The adage, “You can’t understand someone until you’ve walked a mile in their shoes,” doesn’t only ring true for people-first fundraising, but it’s also a sure thing for creating the most impactful event programming. By putting yourself in your potential attendees’ shoes, you can determine what your programming should accomplish and what attendees would be most excited about. If you’re unsure what your audience would like to see, don’t be afraid to ask. Publish some polls using social media to eliminate guessing and hear directly from your audience. This Later.com article has some terrific tips if you’d like additional guidance on this strategy. Below are some common audience goals and relative programming activities that I’ve found work well for a variety of organizations.

1️⃣ Your audience values access to industry leaders

Event activity: Secure acclaimed speakers in your industry to contribute their voices as keynotes or on exciting panel discussions. Be sure to host a Q&A portion so guests can engage with the speakers. To entice deeper participation, perhaps VIP attendees or the largest donors get an exclusive, intimate “fireside” chat with the speaker before the event.

2️⃣ Your audience would like to meet fellow attendees with similar interests

Event activity: Customize your registration form to gain more information about your attendees as they sign up for the event, such as their hobbies, career level, or geographic region. Based on that, organize virtual networking (Hopin has a wonderful networking feature!) or breakout rooms on your chosen virtual event platform that unites similar attendees.

3️⃣ Your community is seeking specific hard or soft skills for career advancement

Event activity: Design your event program like a workshop. There should be a teacher educating on a skill relevant to your audience, discourse between speaker(s) and attendees, and guided exercises. For extra points, create a funky digital certificate that attendees receive once the event concludes. They’ll be encouraged to share it on social media, and it’s a win for all involved.

3. Dynamism 🧨

A rule of thumb at Events by AW is that every event needs to have at least two contrasting activities (e.g., contrasting energies). For example, a presentation contrasted with an engaging game element or a lively DJ followed by a roundtable discussion. Keeping event programming dynamic helps keep your attendees focused and engaged on the valuable content you’ve worked hard to create.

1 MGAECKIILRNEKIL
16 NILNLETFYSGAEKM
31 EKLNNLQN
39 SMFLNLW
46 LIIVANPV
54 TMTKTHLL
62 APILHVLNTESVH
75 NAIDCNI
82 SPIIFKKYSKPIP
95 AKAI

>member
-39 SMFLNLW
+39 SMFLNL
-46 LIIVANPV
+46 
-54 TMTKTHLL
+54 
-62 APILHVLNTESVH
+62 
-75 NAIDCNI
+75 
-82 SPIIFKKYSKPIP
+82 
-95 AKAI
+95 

One of my fondest event memories is a past client’s book launch. We knew we wanted to create an experience different from a traditional book reading, especially because hers was a groundbreaking book. As attendees entered the venue, they were each given a notecard with a fill-in-the-blank prompt and were instructed to complete and hold onto the card until the end of the event. After my client finished her book reading and interview, we encouraged the audience to share their completed notecard with the person sitting next to them. By that point, the attendees were bursting at the seams with thoughts and reflections after the evening’s conversations, and the room erupted into chatter for an hour beyond the event’s formal end time (Thank goodness for flexible venues!). Based on the overwhelmingly positive event feedback, one of the attendees’ favorite parts of the evening was that final community-building event wrap-up element. The prompts were downright entertaining, and the chatting led to networking.

I share this story to say, imagine if we had ended the event right after the interview. The majority of the attendees would have simply gone home and not had such an opportune chance to get to know one other.

4. Change the world 🌎

Just like that, we’re at the 4th and final pillar. Now, this is a bit of a given when talking to amazing fundraisers, nonprofit professionals, and mission-driven business owners like yourselves. However, it’s a simple one that even the best event professionals sometimes allow to slip by the wayside when not careful.

Double-check that your event programming is making tangible steps toward advancing your organization’s mission. Do you want donations to support your organization’s newest initiative? Do you want to add new, supportive people to your listserv? Do you want to celebrate your organization’s newest partnership or sponsor? Whatever your way of changing the world is, make sure it’s front and center throughout your event.

You now have the 4 pillars to event programming success! Go forth and change the world one event at a time.

Givebutter made a $100 donation to Aysia's charity of choice, The Four Women Fund, for this guest blog.